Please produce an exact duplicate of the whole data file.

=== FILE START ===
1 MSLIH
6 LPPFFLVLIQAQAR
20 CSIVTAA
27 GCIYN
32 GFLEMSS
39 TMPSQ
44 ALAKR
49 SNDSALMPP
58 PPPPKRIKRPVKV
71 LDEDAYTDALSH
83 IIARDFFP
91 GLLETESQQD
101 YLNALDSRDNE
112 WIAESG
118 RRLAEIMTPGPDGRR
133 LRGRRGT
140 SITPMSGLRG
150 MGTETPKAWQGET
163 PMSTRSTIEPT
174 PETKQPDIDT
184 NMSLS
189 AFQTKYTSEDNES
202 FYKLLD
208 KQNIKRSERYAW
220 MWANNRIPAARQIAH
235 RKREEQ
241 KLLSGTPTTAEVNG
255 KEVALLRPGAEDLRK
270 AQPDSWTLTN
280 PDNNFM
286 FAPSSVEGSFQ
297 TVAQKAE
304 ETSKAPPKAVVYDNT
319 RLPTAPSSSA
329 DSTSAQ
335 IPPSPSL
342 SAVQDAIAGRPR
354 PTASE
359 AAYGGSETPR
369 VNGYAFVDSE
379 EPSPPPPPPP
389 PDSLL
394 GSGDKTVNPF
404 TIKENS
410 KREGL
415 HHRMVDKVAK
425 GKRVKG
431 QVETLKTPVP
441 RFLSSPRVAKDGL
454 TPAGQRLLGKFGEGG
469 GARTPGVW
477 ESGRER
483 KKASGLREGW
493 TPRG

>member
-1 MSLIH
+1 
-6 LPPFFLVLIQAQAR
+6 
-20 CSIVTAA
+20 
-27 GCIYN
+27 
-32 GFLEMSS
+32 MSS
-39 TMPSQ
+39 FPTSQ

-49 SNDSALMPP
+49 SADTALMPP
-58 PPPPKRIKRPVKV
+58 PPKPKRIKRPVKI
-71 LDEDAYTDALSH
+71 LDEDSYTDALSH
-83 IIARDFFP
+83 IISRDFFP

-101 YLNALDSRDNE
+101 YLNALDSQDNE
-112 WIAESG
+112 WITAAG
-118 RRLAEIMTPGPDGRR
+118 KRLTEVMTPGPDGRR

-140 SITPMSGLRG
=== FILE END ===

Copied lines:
1 MSLIH
6 LPPFFLVLIQAQAR
20 CSIVTAA
27 GCIYN
32 GFLEMSS
39 TMPSQ
44 ALAKR
49 SNDSALMPP
58 PPPPKRIKRPVKV
71 LDEDAYTDALSH
83 IIARDFFP
91 GLLETESQQD
101 YLNALDSRDNE
112 WIAESG
118 RRLAEIMTPGPDGRR
133 LRGRRGT
140 SITPMSGLRG
150 MGTETPKAWQGET
163 PMSTRSTIEPT
174 PETKQPDIDT
184 NMSLS
189 AFQTKYTSEDNES
202 FYKLLD
208 KQNIKRSERYAW
220 MWANNRIPAARQIAH
235 RKREEQ
241 KLLSGTPTTAEVNG
255 KEVALLRPGAEDLRK
270 AQPDSWTLTN
280 PDNNFM
286 FAPSSVEGSFQ
297 TVAQKAE
304 ETSKAPPKAVVYDNT
319 RLPTAPSSSA
329 DSTSAQ
335 IPPSPSL
342 SAVQDAIAGRPR
354 PTASE
359 AAYGGSETPR
369 VNGYAFVDSE
379 EPSPPPPPPP
389 PDSLL
394 GSGDKTVNPF
404 TIKENS
410 KREGL
415 HHRMVDKVAK
425 GKRVKG
431 QVETLKTPVP
441 RFLSSPRVAKDGL
454 TPAGQRLLGKFGEGG
469 GARTPGVW
477 ESGRER
483 KKASGLREGW
493 TPRG

>member
-1 MSLIH
+1 
-6 LPPFFLVLIQAQAR
+6 
-20 CSIVTAA
+20 
-27 GCIYN
+27 
-32 GFLEMSS
+32 MSS
-39 TMPSQ
+39 FPTSQ

-49 SNDSALMPP
+49 SADTALMPP
-58 PPPPKRIKRPVKV
+58 PPKPKRIKRPVKI
-71 LDEDAYTDALSH
+71 LDEDSYTDALSH
-83 IIARDFFP
+83 IISRDFFP

-101 YLNALDSRDNE
+101 YLNALDSQDNE
-112 WIAESG
+112 WITAAG
-118 RRLAEIMTPGPDGRR
+118 KRLTEVMTPGPDGRR

-140 SITPMSGLRG